Electronic – Discharge time of 12 V 8.4 Ah at 5 mA


I have a motorcycle battery rated as 8.4 Ah (20 HR). It also says 8 Ah (10 HR) and I am not sure what the difference is.

Anyway, I have a GPS tracker fitted with a rated consumption of 5 mA. According to this formula I have to divide battery capacity by consumption:

8.4 Ah from battery / 0.005 A consumption = 1680 hours (70 days)

Is this correct? The reason why I am posting this is because the battery says 8.4 Ah, which is only double as many mobile phone batteries:

Why is this motorbike battery so heavy then if it's only double the capacity? Is it because it's a 12 V one? My knowledge in electronics is zero as you can see.

Best Answer

I have a motorcycle battery rated as 8.4Ah (20HR). It also says 8Ah (10HR) and I am not sure what´s the difference.

The capacity decreases at higher discharge rates. The figures are telling you that discharge current of \$ \frac {8.4 \ \text {Ah}}{20 \ \text h} = 0.42 \ \text A \$ will last 20 h and \$ \frac {8.0 \ \text {Ah}}{10 \ \text h} = 0.8 \ \text A \$ will last 10 h. Given that doubling of discharge rate the total energy out is actually surprisingly close.

8.4 from battery / 0.005 consumption = 1680 hours (70 days).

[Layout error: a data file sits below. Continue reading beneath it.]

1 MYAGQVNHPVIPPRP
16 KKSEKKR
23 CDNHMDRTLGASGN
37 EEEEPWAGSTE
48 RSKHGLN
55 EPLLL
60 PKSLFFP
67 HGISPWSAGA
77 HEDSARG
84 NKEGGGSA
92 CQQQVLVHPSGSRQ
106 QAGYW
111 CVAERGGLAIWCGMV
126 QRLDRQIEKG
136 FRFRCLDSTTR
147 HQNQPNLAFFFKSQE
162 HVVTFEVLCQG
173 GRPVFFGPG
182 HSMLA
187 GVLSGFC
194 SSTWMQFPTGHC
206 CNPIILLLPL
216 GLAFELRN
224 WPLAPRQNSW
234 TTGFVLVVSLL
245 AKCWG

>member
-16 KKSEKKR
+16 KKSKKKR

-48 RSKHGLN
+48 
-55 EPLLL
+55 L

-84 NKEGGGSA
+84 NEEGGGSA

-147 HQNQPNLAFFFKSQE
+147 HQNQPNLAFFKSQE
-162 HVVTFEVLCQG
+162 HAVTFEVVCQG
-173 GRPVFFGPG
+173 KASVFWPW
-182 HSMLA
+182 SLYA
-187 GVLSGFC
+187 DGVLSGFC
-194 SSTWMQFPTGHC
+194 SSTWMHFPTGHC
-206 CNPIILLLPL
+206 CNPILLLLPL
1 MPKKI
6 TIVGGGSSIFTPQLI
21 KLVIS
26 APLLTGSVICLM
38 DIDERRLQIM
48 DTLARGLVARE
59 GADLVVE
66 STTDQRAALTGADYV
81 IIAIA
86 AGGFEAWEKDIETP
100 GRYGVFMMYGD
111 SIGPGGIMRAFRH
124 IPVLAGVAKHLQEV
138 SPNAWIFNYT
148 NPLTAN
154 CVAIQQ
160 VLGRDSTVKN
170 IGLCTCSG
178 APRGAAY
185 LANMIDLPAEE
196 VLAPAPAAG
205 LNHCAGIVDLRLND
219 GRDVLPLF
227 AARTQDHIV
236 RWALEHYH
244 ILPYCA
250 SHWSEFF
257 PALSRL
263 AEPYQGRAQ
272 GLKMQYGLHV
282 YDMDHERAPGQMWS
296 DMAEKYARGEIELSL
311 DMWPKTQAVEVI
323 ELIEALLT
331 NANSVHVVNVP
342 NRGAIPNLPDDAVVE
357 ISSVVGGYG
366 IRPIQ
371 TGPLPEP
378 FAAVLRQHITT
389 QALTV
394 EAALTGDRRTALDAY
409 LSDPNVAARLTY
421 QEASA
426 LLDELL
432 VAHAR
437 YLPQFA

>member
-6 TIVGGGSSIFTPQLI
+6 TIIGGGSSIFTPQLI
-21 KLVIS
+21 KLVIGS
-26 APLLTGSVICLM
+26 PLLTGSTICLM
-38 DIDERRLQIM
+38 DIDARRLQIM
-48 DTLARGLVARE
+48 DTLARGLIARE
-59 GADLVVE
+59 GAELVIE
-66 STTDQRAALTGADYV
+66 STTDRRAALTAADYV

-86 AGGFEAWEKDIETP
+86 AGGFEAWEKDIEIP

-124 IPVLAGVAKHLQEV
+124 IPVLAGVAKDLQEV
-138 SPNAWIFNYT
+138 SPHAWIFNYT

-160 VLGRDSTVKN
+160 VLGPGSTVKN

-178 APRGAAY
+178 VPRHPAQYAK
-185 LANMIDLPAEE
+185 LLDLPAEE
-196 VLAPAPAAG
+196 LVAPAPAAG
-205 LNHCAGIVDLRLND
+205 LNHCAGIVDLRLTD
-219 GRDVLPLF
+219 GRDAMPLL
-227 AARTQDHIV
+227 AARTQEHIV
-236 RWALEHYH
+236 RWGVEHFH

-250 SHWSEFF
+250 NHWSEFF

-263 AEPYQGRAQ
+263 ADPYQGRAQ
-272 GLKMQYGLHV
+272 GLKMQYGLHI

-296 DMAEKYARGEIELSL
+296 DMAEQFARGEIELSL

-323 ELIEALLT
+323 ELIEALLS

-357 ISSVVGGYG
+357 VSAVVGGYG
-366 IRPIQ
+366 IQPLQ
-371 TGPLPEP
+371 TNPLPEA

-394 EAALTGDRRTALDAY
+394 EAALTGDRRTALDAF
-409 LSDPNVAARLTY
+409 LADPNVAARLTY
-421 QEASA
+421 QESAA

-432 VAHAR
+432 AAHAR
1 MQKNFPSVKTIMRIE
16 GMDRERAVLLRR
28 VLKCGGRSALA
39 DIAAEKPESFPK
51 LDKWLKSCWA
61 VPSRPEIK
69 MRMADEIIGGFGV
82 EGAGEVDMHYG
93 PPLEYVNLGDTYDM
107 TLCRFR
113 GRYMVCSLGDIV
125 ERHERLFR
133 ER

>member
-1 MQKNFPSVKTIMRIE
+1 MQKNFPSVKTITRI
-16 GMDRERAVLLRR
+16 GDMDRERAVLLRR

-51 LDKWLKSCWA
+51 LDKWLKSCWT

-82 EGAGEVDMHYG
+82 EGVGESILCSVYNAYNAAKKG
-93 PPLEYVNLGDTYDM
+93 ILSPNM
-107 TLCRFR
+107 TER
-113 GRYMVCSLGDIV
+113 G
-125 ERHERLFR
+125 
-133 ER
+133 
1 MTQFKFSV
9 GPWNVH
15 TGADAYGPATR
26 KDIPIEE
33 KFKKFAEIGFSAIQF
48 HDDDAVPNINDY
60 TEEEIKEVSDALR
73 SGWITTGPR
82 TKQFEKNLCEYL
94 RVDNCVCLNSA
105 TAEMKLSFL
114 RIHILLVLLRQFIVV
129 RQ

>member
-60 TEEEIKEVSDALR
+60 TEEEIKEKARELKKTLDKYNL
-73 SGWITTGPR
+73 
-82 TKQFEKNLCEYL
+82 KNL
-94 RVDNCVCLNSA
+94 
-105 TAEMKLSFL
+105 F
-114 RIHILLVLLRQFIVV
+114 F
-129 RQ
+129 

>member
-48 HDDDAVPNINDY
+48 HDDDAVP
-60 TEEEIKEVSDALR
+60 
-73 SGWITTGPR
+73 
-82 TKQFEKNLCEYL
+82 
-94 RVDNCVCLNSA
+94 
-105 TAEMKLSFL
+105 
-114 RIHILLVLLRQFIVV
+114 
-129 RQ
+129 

Correct method. (I didn't check your numbers but they look right.)

Why this motorbike battery is so heavy then if it's only double the capacity? Is it because it's a 12 V?

Two reasons:

  • As you suspect, the 12 V is related. The energy stored in the battery is given by \$ V \times I \times t \$ so a 12 V battery will have three times the energy storage of a 4 V battery. Your 12 V battery has a capacity of \$ 12 \times 0.42 \times 20 = 100 \ \text {VAh} = 100 \ \text {Wh}\$.
  • Battery chemistry. Your mobile phone battery is a lithium based battery. According to Green Transportation :
    • Lead acid energy density is 33 - 42 Wh/kg so we would expect your battery to weigh about 3 kg.
    • Lithium ion energy density is 100 to 265 Wh/kg so we could get the same energy storage in a 0.4 kg battery.

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Figure 1. Energy densities for various technologies. Source: EPEC.